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S & H Concert Review

Handel Gala Concert: The King’s Consort, Wigmore Hall, Thursday April 10th 2003. (ME)


 

‘Ev’ry Time We Say Goodbye’ was the encore, and the casual concert-goer, if such beings exist, might be forgiven for wondering how many goodbyes William Lyne is going to be saying this year – his ‘final’ one supposedly takes place on May 10th with the ‘Gala to end all Galas’ but one can safely assume that Bill won’t turn his back on ’36 Wigmore West One’ after the final speeches on that momentous day. Tonight was the turn of the Handelians to bid him a musical farewell, and it was as affectionately conveyed as it had been sensitively planned.

Both The King’s Consort and the team of soloists are Wigmore regulars, and the singers provided a pleasing balance between the very experienced and the recently emerged, with an understandable bias towards the former. James Bowman has been singing here for around thirty years, and the voice is not – cannot be – as mellifluous as once it was, but he still has a rare ability to engage one’s attention with the intensity and dramatic understanding of his interpretations. His was the first vocal solo, and ‘As with rosy steps the morn advancing’ was as beautifully sung as I have heard it, giving a vivid portrayal of the grandeur of the advancing dawn which Handel so lovingly delineates. We continued with ‘Theodora’ for the next two pieces: sadly, Lynne Dawson was not quite up to the vocal challenges of ‘With darkness deep,’ but Carolyn Sampson gave a wonderfully fresh, elegantly phrased account of ‘O, that I on wings could rise.’

Bowman again took centre stage for one of the great ‘Hunting Horn’ arias, ‘Va tacito e nascosto’ from ‘Giulio Cesare,’ an interesting choice for him, and one which took me back to his fabulous ENO Ptolemy alongside Janet Baker’s Caesar. Again, the voice was not quite up to every demand made upon it, but the interpretation was fascinatingly edgy and driven. The very challenging horn part was brilliantly played (the programme did not make it clear whether the major solo was taken by Andrew Clark or Martin Lawrence) – Bowman cannot be an easy singer to ‘accompany,’ but the playing was more than a match for him.

The first part of the concert closed with a poignant, tenderly shaped account of ‘Dull delay, in piercing anguish’ from Michael Chance, and a superbly sung ‘Mi lusinga il dolce affetto’ from Ann Murray: I have not heard her sing Ruggiero on stage (although I have heard her in virtually all her other roles) but this brief extract showed how ideally she has the measure of these parts – nothing could be faulted, from the italianitá of the diction to the expressive quality of the tone and the finely suggested detail in the characterization.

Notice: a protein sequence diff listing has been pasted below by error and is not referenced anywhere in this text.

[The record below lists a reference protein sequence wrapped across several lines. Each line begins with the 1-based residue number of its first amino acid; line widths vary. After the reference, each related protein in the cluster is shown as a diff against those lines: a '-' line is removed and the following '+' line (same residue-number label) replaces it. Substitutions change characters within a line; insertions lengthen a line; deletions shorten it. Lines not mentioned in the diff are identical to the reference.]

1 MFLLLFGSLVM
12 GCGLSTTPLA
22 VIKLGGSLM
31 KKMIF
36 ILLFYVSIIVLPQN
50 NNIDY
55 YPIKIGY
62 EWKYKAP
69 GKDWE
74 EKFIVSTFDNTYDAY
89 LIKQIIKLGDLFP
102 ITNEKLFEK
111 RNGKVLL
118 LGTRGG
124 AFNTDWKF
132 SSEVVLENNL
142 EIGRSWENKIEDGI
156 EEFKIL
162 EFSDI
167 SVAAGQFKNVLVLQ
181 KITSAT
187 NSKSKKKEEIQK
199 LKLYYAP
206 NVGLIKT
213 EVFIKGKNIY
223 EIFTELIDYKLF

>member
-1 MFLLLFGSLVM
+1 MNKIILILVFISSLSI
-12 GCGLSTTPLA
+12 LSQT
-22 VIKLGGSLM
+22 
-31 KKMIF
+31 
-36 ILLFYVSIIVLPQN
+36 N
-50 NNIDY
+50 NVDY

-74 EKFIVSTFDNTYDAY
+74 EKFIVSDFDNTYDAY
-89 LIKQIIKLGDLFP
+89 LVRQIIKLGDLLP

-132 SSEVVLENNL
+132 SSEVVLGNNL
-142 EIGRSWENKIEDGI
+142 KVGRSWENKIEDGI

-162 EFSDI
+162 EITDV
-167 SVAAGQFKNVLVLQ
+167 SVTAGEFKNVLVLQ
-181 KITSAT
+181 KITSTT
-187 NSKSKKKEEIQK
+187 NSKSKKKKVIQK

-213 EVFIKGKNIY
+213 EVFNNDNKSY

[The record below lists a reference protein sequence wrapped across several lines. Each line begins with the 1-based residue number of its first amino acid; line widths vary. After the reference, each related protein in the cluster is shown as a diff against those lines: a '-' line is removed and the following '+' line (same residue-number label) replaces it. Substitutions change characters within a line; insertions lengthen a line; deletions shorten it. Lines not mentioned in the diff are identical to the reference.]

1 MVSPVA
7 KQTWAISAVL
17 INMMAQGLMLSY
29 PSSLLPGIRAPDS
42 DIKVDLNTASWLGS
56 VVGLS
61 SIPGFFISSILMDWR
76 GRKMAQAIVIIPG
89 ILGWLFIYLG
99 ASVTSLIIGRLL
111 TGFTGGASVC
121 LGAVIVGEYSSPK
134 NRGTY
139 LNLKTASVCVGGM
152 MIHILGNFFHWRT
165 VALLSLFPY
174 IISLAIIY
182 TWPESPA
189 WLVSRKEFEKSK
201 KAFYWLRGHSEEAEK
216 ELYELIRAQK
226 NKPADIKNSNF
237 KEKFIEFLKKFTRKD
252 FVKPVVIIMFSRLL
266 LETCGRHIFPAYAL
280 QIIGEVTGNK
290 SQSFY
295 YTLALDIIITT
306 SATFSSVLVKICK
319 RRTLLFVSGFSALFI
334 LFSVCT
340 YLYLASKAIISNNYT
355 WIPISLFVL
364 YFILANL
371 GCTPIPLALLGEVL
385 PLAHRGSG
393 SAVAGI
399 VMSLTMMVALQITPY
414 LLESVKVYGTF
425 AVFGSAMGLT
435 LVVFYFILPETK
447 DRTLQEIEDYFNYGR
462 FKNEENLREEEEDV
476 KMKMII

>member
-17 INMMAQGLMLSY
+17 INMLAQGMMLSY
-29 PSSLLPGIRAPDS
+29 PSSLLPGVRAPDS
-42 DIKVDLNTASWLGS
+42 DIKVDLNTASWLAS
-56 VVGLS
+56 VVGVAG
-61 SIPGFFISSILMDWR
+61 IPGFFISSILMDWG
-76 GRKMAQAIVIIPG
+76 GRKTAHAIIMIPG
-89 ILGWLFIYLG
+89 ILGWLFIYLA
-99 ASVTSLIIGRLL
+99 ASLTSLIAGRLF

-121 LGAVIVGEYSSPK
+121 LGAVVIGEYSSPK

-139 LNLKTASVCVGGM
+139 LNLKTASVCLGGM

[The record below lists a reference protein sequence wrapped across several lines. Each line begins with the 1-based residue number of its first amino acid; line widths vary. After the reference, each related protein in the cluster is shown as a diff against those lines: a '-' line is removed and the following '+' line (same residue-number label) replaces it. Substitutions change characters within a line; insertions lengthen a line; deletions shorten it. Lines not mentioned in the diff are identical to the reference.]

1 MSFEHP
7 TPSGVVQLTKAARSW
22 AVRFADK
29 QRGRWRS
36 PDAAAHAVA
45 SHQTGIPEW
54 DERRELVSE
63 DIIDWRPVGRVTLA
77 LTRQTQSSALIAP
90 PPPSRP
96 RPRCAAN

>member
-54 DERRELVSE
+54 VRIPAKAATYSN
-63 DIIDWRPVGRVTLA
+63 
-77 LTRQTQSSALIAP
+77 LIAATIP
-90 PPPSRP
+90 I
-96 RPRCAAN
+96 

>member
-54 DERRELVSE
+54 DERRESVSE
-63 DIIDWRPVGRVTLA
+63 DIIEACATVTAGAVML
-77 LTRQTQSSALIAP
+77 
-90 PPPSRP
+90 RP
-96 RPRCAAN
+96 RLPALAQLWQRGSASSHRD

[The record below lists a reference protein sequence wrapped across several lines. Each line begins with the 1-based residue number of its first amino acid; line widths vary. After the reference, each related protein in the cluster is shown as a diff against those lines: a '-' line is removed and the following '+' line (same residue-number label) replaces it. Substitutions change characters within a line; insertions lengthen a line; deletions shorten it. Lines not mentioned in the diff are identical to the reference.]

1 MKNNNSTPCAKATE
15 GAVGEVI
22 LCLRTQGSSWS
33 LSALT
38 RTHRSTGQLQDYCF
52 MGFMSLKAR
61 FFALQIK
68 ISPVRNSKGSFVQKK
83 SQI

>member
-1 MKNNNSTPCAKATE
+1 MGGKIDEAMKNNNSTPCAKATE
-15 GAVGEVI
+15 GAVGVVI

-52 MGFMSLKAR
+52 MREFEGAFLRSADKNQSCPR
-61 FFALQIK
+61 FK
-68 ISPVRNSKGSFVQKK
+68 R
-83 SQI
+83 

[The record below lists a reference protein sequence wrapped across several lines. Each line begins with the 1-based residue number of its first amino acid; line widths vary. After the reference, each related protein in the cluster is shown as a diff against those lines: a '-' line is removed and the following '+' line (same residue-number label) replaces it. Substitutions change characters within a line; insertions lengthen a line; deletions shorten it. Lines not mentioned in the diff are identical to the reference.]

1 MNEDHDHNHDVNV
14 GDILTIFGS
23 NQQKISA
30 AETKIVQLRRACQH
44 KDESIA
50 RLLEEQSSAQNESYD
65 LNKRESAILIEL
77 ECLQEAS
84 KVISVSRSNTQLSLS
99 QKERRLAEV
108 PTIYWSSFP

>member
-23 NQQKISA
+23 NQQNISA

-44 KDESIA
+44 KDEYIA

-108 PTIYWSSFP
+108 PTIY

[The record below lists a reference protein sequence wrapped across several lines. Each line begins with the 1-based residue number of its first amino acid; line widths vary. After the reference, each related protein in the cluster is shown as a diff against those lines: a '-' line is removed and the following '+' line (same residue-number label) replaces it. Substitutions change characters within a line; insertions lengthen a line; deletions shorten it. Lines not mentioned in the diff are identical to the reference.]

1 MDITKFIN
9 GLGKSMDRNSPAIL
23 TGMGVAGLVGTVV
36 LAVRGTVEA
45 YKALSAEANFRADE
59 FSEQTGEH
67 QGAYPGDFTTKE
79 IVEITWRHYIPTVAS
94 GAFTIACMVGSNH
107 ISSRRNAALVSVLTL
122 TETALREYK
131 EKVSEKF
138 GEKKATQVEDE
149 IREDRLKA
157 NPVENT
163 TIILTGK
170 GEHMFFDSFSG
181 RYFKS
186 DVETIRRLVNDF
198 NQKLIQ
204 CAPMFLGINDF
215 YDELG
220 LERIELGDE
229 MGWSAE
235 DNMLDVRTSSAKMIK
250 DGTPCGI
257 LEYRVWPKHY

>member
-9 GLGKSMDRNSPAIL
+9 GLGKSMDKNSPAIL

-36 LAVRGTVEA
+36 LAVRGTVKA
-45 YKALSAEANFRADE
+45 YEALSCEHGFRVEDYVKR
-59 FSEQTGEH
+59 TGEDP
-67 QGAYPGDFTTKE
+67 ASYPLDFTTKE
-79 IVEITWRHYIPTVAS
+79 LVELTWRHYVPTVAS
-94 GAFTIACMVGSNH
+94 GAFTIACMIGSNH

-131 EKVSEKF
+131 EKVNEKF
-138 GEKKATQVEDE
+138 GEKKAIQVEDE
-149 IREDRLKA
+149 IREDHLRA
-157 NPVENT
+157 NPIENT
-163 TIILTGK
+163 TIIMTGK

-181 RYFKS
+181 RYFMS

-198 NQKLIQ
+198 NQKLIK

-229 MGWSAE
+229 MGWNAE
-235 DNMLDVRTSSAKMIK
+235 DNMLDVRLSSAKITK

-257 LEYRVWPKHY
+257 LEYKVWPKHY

The overture to ‘Serse’ was a slightly perplexing beginning to the second half; maybe it’s just me but I can never hear it without expecting ‘Frondi tenere e belle…’ although it was played with plenty of spirit. Lynne Dawson then gave an affecting account of Cleopatra’s aria ‘Piangerò la sorte mia’ although I felt once more that she was not at her best – maybe a rough patch vocally, or a cold. The highlights of the evening were Bowman and Sampson in ‘Welcome as the dawn of day’ and Murray’s ‘Verdi prati.’ The former was absolutely delectable, the two singers weaving in and out of the vocal lines with a real sense of enjoyment, and the latter another testament to how the art of this great mezzo has matured without tarnish, Handel’s mesmerizingly beautiful melody traced with such loving skill and such exact attention to language. The closing trio ‘Consolati, o bella’ was not quite a match for this, but it still served to remind us of the wondrous variety of this music, and of how fortunate we are to have been able to hear it so often in these perfect surroundings.

 

Melanie Eskenazi

 

 


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